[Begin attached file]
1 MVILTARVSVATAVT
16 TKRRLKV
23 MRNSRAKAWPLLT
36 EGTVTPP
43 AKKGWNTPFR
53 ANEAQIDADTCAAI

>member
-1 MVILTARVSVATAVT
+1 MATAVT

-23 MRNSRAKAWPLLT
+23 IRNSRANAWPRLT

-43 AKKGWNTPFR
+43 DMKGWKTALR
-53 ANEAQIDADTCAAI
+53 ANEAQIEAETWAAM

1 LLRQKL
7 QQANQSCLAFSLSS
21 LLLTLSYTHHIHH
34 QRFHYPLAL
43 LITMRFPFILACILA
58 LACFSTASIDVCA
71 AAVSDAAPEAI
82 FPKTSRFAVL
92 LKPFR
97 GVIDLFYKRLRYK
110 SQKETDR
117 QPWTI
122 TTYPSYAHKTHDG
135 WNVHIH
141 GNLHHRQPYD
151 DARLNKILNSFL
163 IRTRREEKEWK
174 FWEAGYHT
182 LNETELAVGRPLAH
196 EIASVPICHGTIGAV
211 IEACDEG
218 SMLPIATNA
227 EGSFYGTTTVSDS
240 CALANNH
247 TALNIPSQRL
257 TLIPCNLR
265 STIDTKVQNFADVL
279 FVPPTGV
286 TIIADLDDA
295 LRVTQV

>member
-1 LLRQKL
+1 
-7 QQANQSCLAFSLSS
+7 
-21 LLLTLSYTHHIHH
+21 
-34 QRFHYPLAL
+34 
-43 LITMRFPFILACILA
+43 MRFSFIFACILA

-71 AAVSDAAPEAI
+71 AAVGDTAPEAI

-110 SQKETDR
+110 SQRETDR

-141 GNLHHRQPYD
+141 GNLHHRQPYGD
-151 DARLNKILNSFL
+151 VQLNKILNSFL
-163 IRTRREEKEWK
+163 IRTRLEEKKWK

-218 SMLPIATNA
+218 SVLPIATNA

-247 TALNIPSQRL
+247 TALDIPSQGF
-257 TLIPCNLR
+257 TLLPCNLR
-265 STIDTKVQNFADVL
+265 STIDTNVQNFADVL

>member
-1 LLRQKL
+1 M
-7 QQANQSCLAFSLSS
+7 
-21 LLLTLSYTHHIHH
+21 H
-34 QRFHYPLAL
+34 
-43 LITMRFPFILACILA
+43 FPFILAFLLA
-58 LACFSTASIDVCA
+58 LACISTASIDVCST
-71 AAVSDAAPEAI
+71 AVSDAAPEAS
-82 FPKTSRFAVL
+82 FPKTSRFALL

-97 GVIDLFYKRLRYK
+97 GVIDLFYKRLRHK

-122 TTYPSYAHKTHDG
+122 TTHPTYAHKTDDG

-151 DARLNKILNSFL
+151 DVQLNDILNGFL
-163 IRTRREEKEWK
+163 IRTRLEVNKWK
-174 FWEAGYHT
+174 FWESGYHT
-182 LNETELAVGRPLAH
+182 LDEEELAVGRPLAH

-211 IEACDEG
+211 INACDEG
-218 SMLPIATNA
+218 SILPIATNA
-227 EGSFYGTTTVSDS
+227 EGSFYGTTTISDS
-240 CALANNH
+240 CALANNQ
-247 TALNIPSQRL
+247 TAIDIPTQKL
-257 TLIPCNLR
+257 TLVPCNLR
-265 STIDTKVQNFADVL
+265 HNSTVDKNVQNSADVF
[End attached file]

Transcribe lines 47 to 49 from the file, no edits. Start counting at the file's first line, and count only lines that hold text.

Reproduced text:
-1 LLRQKL
+1 
-7 QQANQSCLAFSLSS